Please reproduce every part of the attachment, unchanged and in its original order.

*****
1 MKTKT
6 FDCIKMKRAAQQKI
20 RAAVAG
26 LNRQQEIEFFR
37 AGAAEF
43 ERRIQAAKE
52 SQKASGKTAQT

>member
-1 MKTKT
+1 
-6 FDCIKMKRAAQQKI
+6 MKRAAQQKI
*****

1 MKTKT
6 FDCIKMKRAAQQKI
20 RAAVAG
26 LNRQQEIEFFR
37 AGAAEF
43 ERRIQAAKE
52 SQKASGKTAQT

>member
-1 MKTKT
+1 
-6 FDCIKMKRAAQQKI
+6 MKRAAQQKI